Jo Haslam

Snap Finger Click

Jo Haslam photo

Jo has been a game designer for 13 years. She started out in the games industry on the BAFTA award-winning Buzz! quiz franchise. She was the lead designer on Family Feud, It's Quiz Time, Furby BOOM!, and the official Fantastic Beasts game. Jo has a passion for social gaming and strives to bring something unique to every game she works on. She currently works as the Design Director at Brighton-based Snap Finger Click, a studio that specialises in creating multiplayer party games.

Jo Haslam is speaking at the following session/s

Pandemic-Proof Play: Adapting local multiplayer games for post-Covid socialising

Thursday 28th October: 11.15 - 12.00 Room 4

The world changed in 2020, but as we come out of the pandemic, things may have changed forever. Many people have gotten used to working from home, learning from home, and even socialising from home. As we return to our normal lives, some of these new routines will be here to stay, and while we start to meet up face-to-face again, we’ve discovered that socialising online can be easy, fun, and a cost-effective way to see our friends and family. But where does that leave local multiplayer games that, up until now, have relied on players physically being in the same room? At Snap Finger Click, we make local multiplayer games that can also be played together remotely. Last year, we discovered that we’d serendipitously made games that were perfect for a pandemic. With the option to play using your phone as a controller or play via the chat on Twitch, our local multiplayer games were selling 10x their normal amount as people searched for ways to socialise online. At this talk, you’ll learn how to make a local multiplayer game appeal to this new group of remote socialisers who want the party vibe of the living room in an online space. There are a number of ways to accommodate remote play without compromising the game design. Hear about all the things we got right, the things we got wrong, and what the future holds for this new way to play.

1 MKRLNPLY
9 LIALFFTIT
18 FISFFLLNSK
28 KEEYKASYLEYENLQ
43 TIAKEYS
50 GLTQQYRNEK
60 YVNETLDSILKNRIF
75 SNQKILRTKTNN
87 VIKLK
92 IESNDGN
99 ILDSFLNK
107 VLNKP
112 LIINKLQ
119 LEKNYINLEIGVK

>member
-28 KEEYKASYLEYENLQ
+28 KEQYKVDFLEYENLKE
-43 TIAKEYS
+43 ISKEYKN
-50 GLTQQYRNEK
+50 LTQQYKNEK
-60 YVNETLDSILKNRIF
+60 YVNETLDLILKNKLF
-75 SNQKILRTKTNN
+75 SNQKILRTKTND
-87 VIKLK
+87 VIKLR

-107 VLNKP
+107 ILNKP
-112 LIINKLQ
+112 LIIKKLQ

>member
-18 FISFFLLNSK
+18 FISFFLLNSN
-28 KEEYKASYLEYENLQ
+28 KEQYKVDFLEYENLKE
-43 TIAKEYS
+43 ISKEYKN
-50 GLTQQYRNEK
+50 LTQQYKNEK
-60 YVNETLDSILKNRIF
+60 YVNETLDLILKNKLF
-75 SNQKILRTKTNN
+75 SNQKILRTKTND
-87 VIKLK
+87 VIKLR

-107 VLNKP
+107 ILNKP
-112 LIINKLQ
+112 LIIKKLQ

Takeaway: 

  • Having a traditional online mode isn’t a substitute for what can be achieved with a local multiplayer game. The practicalities, the accessibility to casual gamers, and the off-screen interaction all present a challenge. There needs to be a more social way.
  • Letting players use their phone as a controller means they can join from anywhere with a device they already know and are familiar with.
  • Twitch integration is a great way to introduce the game to a bigger audience. Allowing players to participate from any device that can browse the internet just by typing in commands makes the game accessible to anyone.
  • Features can be easily added to local multiplayer games to make them work remotely without taking anything away from the game design. Give the players the choice to play in the living room or socialise remotely and have just as much fun either way.

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